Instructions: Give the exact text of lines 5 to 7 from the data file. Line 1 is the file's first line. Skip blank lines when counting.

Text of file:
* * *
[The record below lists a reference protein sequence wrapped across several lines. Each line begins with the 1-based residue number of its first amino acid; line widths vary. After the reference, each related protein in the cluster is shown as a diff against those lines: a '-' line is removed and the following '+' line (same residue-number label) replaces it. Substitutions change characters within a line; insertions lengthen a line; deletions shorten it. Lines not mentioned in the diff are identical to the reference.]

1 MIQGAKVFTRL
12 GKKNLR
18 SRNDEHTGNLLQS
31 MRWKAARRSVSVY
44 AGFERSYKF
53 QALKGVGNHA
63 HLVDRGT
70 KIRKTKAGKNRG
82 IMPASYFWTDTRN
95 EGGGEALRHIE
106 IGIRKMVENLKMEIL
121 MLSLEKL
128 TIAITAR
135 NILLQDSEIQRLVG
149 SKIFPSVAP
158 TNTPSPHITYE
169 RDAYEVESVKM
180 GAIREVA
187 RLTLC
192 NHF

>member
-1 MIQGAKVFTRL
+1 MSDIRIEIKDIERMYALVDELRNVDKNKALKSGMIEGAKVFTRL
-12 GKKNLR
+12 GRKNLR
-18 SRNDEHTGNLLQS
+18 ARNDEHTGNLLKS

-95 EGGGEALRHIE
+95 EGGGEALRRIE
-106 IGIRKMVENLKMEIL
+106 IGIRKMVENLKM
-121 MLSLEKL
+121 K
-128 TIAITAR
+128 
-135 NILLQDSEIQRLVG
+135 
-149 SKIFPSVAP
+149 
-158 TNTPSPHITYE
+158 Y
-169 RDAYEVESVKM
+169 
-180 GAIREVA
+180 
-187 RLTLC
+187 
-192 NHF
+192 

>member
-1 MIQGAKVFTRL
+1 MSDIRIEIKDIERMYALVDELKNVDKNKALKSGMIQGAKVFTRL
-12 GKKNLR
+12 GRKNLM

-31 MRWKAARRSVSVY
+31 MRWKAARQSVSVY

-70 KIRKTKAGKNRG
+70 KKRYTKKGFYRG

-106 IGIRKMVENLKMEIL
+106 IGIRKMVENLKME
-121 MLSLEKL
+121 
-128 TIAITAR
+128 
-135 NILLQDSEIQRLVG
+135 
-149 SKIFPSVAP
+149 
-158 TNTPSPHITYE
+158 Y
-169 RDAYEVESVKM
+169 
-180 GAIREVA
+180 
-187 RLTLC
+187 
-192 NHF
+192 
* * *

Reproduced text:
31 MRWKAARRSVSVY
44 AGFERSYKF
53 QALKGVGNHA